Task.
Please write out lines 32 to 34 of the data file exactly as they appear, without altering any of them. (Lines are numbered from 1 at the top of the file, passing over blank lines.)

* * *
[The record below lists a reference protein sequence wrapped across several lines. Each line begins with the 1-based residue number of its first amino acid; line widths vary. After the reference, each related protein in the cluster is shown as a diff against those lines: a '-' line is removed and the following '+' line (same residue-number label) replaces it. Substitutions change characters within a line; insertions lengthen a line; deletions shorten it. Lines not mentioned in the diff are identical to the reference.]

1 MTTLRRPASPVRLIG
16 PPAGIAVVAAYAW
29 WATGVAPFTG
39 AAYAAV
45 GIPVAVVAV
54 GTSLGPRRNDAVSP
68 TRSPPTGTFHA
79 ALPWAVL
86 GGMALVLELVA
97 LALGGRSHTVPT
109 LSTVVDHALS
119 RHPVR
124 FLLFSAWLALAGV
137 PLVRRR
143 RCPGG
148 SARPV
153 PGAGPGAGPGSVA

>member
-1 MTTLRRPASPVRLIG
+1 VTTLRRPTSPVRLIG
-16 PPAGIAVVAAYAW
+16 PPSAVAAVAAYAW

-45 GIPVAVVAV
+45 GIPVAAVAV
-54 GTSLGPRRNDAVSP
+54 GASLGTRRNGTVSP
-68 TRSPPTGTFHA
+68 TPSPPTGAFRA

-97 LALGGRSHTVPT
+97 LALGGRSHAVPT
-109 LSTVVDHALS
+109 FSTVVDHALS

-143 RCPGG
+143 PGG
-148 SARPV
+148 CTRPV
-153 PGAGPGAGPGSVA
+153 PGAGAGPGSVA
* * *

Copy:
-109 LSTVVDHALS
+109 FSTVVDHALS

-143 RCPGG